There are a few universal truths in the automotive world. Primary among them, boost rules. Among the other few: supercharging an engine is the most cost-effective means to produce more power.
Superchargers are the ultimate example of the axiom, “There’s no substitute for cubic inches.” To use the engine-as-air-pump metaphor, the primary way to make more power is to pump more air. An engine 30 percent larger than another can pump 30 percent more air at a given speed. An engine spun 30 percent faster than another can theoretically pump 30 percent more air. But increasing the size of an engine without increasing its package size costs wheelbarrows full of money. The same goes for making an engine spin faster. Worse yet, building an engine to spin faster also takes away drive quality at slower speeds.
Whether driven by belt, exhaust, or gear, a supercharger can make an engine pump more air with the same displacement and at the same speed. How much more? Well, consider the atmosphere at sea level; it works out to 14.7 psi. If we cram another 14.7 psi into an engine we theoretically double that engine’s displacement. So your 350 suddenly works out to about 700 cubic inches (well, a little less due to pumping losses, of course). And it gets better. Because the internal dimensions of the engine remain the same, the extra air crammed in increases the cylinder pressure dramatically. That shoots the efficiency right through the roof, and efficiency is power. And because a supercharged engine makes its power at conventional engine speeds, we don’t have to sacrifice good driving manners to the gods of overlap and reversion, either. It’s like the best of both worlds: great manners and even better performance. Stupid-crazy performance.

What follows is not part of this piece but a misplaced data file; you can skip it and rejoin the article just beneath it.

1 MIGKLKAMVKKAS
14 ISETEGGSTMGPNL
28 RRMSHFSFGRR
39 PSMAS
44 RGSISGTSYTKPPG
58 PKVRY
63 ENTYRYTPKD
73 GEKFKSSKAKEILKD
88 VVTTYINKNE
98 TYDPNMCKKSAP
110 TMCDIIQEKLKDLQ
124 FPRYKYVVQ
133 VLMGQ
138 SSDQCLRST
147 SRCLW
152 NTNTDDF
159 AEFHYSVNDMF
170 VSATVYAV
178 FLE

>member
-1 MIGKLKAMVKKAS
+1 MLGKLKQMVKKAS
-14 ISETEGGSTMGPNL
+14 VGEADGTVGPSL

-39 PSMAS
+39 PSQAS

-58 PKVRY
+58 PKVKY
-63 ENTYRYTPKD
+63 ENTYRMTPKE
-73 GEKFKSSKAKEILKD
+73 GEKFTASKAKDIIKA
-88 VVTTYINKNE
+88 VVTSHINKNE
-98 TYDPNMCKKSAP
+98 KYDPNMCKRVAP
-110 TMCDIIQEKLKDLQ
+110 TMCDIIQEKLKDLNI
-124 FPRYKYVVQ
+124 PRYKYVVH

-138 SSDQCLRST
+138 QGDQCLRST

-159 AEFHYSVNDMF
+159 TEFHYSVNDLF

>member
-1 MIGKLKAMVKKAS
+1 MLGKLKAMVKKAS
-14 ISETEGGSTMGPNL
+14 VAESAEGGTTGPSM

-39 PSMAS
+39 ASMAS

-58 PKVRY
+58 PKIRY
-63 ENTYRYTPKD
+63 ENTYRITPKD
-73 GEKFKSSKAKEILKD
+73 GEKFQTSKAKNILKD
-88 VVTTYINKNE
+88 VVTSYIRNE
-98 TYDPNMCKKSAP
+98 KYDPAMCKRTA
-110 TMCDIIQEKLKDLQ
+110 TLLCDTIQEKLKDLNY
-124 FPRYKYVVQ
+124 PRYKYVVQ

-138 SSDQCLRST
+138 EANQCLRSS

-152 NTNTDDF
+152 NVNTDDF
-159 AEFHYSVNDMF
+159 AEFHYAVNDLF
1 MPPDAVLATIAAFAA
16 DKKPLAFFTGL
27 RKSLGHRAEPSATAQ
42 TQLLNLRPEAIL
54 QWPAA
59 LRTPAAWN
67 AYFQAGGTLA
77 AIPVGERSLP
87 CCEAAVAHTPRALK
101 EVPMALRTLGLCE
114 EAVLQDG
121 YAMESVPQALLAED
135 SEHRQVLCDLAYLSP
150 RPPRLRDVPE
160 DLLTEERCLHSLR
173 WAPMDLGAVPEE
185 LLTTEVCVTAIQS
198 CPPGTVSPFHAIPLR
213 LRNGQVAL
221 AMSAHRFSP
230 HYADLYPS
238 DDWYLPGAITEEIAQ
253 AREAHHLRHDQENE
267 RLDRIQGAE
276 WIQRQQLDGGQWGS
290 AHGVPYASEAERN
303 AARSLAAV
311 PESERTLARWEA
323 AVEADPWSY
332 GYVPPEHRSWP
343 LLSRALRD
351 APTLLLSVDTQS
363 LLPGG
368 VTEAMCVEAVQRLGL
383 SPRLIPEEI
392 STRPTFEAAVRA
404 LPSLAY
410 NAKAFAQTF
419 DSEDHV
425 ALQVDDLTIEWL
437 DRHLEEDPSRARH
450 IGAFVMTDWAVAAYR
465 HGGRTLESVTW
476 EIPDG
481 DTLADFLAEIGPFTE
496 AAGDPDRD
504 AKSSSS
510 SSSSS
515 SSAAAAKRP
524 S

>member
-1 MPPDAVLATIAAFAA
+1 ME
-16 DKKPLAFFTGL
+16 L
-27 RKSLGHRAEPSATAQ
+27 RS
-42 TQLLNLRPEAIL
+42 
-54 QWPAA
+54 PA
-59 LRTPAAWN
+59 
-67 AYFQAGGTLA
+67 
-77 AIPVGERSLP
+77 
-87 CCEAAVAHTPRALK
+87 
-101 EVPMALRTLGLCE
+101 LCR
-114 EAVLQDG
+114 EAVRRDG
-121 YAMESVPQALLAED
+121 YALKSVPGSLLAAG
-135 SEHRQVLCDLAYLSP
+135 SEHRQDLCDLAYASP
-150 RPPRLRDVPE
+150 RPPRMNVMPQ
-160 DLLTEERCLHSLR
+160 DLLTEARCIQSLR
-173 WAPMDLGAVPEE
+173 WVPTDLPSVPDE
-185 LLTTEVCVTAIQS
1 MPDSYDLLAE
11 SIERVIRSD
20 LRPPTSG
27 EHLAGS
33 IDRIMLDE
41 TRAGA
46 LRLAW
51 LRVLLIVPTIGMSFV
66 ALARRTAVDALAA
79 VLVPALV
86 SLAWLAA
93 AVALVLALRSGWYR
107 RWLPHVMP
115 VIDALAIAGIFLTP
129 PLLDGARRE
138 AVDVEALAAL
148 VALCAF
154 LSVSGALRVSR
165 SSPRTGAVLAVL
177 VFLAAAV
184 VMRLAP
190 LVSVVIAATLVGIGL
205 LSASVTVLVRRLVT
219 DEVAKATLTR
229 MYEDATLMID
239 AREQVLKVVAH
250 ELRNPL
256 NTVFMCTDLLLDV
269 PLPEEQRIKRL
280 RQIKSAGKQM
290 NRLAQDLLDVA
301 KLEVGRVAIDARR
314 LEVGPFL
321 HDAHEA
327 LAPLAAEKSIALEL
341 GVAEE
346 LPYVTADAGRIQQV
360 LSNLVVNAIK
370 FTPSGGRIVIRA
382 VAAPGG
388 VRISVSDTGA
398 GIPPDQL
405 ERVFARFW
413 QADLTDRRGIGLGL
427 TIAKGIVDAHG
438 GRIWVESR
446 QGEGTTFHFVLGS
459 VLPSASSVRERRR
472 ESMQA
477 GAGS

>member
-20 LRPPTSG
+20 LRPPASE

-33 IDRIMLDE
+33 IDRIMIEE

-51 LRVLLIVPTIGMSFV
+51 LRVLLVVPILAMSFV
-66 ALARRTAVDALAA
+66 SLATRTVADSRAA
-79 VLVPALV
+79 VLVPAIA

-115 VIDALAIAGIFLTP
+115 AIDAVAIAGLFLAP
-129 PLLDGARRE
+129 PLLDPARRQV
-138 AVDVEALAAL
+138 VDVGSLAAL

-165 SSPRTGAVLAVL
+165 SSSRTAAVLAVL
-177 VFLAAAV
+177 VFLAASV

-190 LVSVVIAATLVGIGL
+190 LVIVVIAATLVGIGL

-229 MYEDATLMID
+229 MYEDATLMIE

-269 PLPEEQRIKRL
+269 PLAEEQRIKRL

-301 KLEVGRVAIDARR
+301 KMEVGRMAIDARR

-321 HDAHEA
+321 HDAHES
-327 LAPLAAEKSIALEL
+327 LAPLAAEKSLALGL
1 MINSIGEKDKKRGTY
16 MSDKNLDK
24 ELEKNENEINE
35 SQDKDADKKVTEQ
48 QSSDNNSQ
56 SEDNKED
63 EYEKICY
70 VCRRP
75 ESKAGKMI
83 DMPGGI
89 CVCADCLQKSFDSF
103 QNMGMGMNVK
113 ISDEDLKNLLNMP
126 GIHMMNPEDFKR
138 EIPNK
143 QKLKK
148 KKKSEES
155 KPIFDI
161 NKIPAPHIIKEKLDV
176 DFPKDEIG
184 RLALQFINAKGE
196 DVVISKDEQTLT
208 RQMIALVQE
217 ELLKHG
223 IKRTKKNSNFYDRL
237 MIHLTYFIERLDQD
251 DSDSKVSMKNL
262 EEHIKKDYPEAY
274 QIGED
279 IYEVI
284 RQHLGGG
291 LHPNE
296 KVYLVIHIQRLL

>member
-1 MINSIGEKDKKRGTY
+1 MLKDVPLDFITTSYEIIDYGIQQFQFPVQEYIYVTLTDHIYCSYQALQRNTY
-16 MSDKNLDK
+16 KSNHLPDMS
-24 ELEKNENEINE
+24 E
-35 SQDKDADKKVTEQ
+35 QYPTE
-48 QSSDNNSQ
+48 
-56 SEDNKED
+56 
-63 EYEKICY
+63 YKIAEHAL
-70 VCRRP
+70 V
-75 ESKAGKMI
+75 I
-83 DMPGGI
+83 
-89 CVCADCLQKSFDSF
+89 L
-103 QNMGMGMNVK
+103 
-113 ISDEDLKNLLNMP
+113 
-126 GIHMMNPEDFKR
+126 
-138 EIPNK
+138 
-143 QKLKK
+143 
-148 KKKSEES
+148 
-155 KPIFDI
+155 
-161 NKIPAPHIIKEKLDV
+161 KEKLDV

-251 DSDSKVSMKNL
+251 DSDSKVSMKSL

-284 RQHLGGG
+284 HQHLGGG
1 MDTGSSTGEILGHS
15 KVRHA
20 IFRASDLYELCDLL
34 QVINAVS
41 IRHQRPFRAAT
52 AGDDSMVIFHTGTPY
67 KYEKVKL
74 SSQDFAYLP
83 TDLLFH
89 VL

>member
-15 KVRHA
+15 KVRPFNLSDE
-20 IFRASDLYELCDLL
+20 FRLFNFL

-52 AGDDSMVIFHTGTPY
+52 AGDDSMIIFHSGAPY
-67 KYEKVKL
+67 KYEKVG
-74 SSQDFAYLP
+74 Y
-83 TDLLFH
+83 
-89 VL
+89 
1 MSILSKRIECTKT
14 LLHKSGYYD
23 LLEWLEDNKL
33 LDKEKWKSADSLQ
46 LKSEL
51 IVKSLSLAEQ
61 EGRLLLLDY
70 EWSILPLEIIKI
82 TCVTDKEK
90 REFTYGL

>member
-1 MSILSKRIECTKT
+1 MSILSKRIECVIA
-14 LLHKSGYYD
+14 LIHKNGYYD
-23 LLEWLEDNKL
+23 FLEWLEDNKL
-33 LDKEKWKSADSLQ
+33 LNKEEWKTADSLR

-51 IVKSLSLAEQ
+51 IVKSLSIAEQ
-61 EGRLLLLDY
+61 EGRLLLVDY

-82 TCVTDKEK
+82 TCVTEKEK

While modern electronic fuel injection made tuning a supercharged engine a lot easier of late, the simplest way to feed fuel to a supercharged engine is still with a good ol’ carburetor. But a carburetor for supercharged applications differs from a carburetor for natural aspiration. In fact, every component in the fuel system needs attention in a boosted/carburetor application.
To find out what it takes, we consulted one of the leaders in the carburetor world: Quick Fuel Technology (QFT). The company is one of the few that manufactures carburetors specifically for supercharged applications and possibly the only carburetor manufacturer that produces a model for blow-through operation (yes, there are differences).
There we got the benefit of QFT’s technical manager Zach Baker. Baker isn’t a desk jockey; he’s one of the guys with hands on the products. Case in point, in 2012 he and production and custom specialist Phil Freeland won the second-annual BLP Racing carb-shootout, a competition that judges entrants on how much power they can make with an unmodified production carburetor. These guys know their stuff.
The first thing we discussed was the idea that the carburetor is merely one component at the end of a greater fuel delivery system. At the other end of that system is something we all take for granted: the fuel tank.